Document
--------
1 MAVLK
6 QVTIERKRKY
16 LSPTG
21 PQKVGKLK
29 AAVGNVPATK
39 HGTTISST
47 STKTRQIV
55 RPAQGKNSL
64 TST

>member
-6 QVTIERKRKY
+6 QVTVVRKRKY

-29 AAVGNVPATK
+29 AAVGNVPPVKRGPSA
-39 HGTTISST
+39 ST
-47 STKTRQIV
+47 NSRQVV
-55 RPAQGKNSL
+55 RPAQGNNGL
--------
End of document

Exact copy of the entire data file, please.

1 MAVLK
6 QVTIERKRKY
16 LSPTG
21 PQKVGKLK
29 AAVGNVPATK
39 HGTTISST
47 STKTRQIV
55 RPAQGKNSL
64 TST

>member
-6 QVTIERKRKY
+6 QVTVVRKRKY

-29 AAVGNVPATK
+29 AAVGNVPPVKRGPSA
-39 HGTTISST
+39 ST
-47 STKTRQIV
+47 NSRQVV
-55 RPAQGKNSL
+55 RPAQGNNGL